A Catholic Reflection on the Meaning of Suffering

A Catholic Reflection on the Meaning of Suffering May 20, 2019

In my early twenties, some former friends I once worked for told me if you plead the blood of Jesus, God will protect you from any potential problems or hardships. In lieu of this, God would also bless you immensely with prosperity. Upon hearing this, I recited this form of prayer almost every day for about a month. That lasted until I accidentally crashed my pickup truck into another vehicle on my way home from work one day.

Prior to the accident, working for these friends had turned into an emotionally abusive working environment. Because I had quit so abruptly, they withheld my paycheque as a way of punishing me for leaving them. Admittedly, I had been spending my money frivolously at the time, and I was flat-broke after my truck was written off. But after explaining to them what had happened with my accident, I was met with spiteful condemnation. Rather than asking whether I was doing okay, their response was that I needed to reconcile with God and I had deserved what had happened to me.

I had severed ties with these people after a prolonged process of back-an-fourth bickering. But I can’t help feeling tremendously sorry for people who have such a contemptuous outlook on life. It made me wonder how anyone who calls themselves Christians could lack so much empathy in response to someone else’s misfortune? Admittedly, forgiveness has never been my strongest quality, and dealing with such treatment from people I once thought I could trust as godly friends has almost made me consider agnosticism or atheism. But one thing I did learn from this experience was that a person’s personal theology determines their way of thinking. This usually translates outwardly in how they live their lives and treat others.

Although pleading the blood of Jesus is a distinctly charismatic method of prayer that isn’t explicitly mentioned in the Bible, I see nothing intrinsically wrong with the practice. However, what doesn’t sit well with me is when prayer becomes a selfish tool intended to manipulate God as though He were some kind of genie who grants us wishes. This type of theology, in my own perspective, seems to lead people to become so inwardly focused that they become numb to the feelings and needs of others, place more value on acquiring material wealth and act as though everyone else’s existence revolves around serving them. This, among other reasons, is why I’ve grown to find postmodern, Americanized Christianity (namely Prosperity Theology), so repulsive.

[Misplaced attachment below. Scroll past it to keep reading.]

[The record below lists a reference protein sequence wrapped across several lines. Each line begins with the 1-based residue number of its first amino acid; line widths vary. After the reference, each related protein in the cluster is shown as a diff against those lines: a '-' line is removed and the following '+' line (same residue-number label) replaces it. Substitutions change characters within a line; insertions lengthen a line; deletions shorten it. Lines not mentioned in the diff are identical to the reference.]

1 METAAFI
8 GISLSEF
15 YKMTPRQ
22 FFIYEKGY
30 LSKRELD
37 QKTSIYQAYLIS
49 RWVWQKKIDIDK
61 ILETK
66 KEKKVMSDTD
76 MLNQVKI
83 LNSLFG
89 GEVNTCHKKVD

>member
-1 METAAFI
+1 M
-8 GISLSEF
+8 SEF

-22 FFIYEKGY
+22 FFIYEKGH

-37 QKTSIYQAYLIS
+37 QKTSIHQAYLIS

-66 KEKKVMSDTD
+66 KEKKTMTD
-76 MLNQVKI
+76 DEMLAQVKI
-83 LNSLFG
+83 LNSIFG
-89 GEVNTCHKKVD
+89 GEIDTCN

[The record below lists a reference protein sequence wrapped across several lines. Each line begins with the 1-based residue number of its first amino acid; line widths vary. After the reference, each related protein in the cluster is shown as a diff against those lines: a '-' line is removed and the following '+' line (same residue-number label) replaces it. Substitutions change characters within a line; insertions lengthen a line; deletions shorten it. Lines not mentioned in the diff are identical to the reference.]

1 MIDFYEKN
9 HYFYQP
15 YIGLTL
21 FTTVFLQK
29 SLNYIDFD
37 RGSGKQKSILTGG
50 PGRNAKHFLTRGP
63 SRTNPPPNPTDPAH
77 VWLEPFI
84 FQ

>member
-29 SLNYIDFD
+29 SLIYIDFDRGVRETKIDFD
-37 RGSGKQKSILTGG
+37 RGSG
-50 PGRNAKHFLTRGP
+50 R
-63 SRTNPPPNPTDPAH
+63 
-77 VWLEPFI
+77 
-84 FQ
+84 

God Wants Us To Be Happy?

It’s common to hear the phrase, ‘God wants us to be happy,’ but is that actually true? What if what makes us happy turns out to be harmful to ourselves and others? What comes as a shock to those who pray for things like money, good health, companionship or general happiness is when they receive the opposite of what they asked for. Situations like these can cause people to become discouraged and easily question their beliefs. I recall C.S. Lewis once quoted in God in the Dock,

“I didn’t go to religion to make me happy. I always knew a bottle of Port would do that. If you want a religion to make you feel really comfortable, I certainly don’t recommend Christianity.”